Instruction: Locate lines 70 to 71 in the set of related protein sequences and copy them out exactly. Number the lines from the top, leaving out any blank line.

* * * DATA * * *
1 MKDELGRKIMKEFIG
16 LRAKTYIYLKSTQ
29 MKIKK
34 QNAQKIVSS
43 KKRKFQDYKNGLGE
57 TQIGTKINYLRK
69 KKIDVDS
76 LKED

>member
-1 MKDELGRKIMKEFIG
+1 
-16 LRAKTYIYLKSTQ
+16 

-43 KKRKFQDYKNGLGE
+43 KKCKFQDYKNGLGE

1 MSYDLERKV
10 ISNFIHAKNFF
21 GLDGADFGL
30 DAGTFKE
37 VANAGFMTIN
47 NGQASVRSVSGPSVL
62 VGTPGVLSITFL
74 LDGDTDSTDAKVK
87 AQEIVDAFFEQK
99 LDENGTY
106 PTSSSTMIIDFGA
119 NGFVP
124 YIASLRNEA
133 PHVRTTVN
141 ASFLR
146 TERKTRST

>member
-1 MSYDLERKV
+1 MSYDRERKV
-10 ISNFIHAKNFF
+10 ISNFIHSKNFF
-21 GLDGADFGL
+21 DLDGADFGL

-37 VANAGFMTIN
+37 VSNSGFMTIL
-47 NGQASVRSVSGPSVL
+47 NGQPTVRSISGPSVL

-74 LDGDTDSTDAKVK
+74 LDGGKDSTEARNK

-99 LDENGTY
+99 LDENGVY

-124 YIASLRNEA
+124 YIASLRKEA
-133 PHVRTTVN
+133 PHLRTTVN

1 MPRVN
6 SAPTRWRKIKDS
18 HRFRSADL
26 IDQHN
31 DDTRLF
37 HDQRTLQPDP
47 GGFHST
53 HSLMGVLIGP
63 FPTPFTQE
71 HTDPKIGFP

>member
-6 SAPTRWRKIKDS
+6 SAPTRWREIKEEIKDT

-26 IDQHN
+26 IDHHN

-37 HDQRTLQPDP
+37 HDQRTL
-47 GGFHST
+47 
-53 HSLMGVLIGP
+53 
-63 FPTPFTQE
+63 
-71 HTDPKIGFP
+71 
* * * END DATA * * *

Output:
-53 HSLMGVLIGP
+53 